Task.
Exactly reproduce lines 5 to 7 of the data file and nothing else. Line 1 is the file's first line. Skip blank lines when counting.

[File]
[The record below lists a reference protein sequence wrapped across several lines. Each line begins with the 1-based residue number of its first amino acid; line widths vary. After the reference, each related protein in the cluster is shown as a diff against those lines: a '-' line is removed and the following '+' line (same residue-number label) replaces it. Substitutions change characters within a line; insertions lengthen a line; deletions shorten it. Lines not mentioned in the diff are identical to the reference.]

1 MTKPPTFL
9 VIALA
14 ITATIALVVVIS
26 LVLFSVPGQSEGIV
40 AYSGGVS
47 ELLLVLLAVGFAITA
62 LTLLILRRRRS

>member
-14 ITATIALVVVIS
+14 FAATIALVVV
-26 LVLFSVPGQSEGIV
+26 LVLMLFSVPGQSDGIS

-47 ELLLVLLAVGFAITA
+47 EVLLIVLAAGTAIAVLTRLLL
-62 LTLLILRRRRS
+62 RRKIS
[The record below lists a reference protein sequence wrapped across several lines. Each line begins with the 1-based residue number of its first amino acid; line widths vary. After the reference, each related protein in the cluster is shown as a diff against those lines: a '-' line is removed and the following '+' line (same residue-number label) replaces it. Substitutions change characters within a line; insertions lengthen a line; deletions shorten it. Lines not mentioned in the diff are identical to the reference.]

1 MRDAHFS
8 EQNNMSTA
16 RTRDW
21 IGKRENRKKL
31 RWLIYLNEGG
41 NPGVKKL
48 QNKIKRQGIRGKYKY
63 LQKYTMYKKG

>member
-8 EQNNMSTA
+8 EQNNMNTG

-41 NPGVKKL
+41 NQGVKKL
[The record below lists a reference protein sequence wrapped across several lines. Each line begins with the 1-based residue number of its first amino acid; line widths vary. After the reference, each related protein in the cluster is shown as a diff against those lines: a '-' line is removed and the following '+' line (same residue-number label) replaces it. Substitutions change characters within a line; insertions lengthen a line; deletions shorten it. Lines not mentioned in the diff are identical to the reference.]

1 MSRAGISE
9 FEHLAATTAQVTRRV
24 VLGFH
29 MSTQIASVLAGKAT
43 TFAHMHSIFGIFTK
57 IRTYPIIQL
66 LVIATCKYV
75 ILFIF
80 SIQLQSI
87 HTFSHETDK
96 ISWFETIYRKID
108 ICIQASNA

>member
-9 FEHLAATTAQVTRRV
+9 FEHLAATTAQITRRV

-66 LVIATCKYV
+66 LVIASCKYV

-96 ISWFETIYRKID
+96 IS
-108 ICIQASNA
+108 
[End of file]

26 LVLFSVPGQSEGIV
40 AYSGGVS
47 ELLLVLLAVGFAITA